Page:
Hollywood and Highland is one grand, loud, crude note of Americana, from its out-of-work actors sweating away in Wookie suits in front of the Chinese theatre to its cheesy Oscar paperweights at the souvie shops. This small stretch of carnival, high-caloric garbage chow, and surreal retail is a version of a version, a recreation of a creation, a “real phony” rendition of cinema, defined by its resurrection of the great gate of Babylon, which anchors a multi-level mall adjacent to the Dolby Theatre, the place where all those genuine cheesy paperweights are given each year. The gate and the two enormous white elephants that flank it are a partial replica of D.W. Griffith’s enormous set for the fourth portion of his silent 1916 epic Intolerance. The full set had eight elephants, an enormous flight of descending stairs, two side wings, and a crowd that may have originally inspired the term “cast of thousands”. That’s how they did ’em back in the day, folks. No matte paintings, no CGI, no greenscreen. We gotta build Babylon on the back set, boys, and we only got a week to do it, so let’s get cracking.
The original set, which stood at Hollywood and Sunset, was, by 1919, a crumbling eyesore and, in the city’s opinion, a fire hazard. Griffith, who lost his shirt on Intolerance, didn’t have the money to demolish it himself, and eventually it fell into sufficient disrepair to make knocking it down more cost-effective. Hey, who knew that it might make a great backdrop for a Fossil store 2/3 of a century later? But Hollywood never balks at the task of making a fake of a fake, so the Highland Center’s ponderous pachyderms overlook throngs of visitors who wouldn’t know D.W. Griffith from Merv Griffin from Gryffindor, and the world spins on.
Photographing this strange monument is problematic since nearly all of it is crawling with people at any given moment. Forget about the fact that you’re trying to take a fake image of a fake version of a fake set. Just getting the thing framed up is an all-day walkabout. So, at the end of my quest, what did I do to immortalize this wondrous imposter? Took an HDR to ramp up an artificial sense of wear and tear, and slapped on some sepia tone.
But it’s okay, because I’m a real phony. I believe all the crap I believe.
Hooray for Hollywood.
BY MICHAEL PERKINS
WHEN THEATRICAL NEWSREELS GASPED THEIR LAST in the late 1960’s, they took with them a set of global habits for receiving visual information that had been in place since World War One, including the regular ritual of filing into theatres twice a week to see fast-moving digests of wars bulletins, scientific advancements, sports highlights, and current fads and foibles. Daily news, prior to the arrival of television, was dominated by newspapers and radio, with newsreels providing a secondary, visual record of world events. Then, nearly seven decades into the tradition, they vanished, and with them, something of the world that produced them.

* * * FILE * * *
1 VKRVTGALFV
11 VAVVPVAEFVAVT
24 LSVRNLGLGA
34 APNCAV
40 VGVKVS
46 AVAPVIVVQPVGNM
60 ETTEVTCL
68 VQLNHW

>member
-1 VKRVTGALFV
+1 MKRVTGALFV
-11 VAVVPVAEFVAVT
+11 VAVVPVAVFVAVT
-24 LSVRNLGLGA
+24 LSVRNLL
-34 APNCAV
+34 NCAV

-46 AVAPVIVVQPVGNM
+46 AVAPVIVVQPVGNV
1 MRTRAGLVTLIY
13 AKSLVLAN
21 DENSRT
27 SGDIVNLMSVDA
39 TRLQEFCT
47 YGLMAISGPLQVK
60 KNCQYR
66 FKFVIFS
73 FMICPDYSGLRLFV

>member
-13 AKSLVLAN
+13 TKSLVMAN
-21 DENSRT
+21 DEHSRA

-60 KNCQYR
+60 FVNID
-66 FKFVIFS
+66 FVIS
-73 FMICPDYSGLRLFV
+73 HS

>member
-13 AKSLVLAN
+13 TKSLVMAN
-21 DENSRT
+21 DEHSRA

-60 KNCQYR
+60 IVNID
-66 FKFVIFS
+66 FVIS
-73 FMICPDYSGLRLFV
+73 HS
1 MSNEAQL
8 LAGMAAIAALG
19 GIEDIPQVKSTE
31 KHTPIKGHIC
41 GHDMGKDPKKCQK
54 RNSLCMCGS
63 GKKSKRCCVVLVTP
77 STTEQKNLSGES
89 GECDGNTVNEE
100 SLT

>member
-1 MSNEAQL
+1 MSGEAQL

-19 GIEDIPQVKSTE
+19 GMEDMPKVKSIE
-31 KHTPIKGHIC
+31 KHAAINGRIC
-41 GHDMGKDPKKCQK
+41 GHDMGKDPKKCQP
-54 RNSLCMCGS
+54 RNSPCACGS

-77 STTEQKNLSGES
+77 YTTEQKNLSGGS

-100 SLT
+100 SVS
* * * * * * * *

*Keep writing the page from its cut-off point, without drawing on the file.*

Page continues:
Several newspaper chains produced newsreel versions of their most photogenic stories, and major film studios, including Fox, MGM, and Warner Brothers, all of which had divisions devoted exclusively to the making of so-called “short subjects”, likewise had newsreel crews within those departments. Better yet, all the studios owned and operated their own chains of theatres, guaranteeing a regular flow of distribution for their products. The public came to expect newsreels as a part of a larger theatrical program which included cartoons, two-reel comedies (hello, Three Stooges) and two full feature films……all for less than a dollar.
Even though the newsreels, unlike the video newscasts that succeeded them, had only one or two “deadlines” per week, they still had to create a slickly coordinated system for getting stories to the local Bijou before the items got too stale. A network of local photographers was paired with a shipping regimen designed to send raw footage to centralized hub studios, where it could be processed, edited, scored, and in selected cases, dubbed for foreign release. The instructions on the shipping case seen here clearly spell out the urgency of time (valueless if delayed!). This particular box belonged to the Hearst chain’s News Of The Day, which competed for eyeballs in a crowded field that included The March Of Time, Universal Newsreel, Fox Movietone News, and the British Gaumont Graphic, among others.
Hearst and Universal amazingly produced newsreels until 1967, the same year that the Beatles issued Sgt. Pepper. By that time, the news had become a daily appointment telecast at home instead of a bi-weekly trot to the cinema. But even in their death throes the newsreels gave the world one more great story, with many libraries inheriting the complete archives of the once-vital features, now used as a twenty-first century research resource for every major event of the twentieth.
October 21, 2018 | Categories: Americana, Commentary, Documentary, History | Tags: Movies, Newsreels | Leave a comment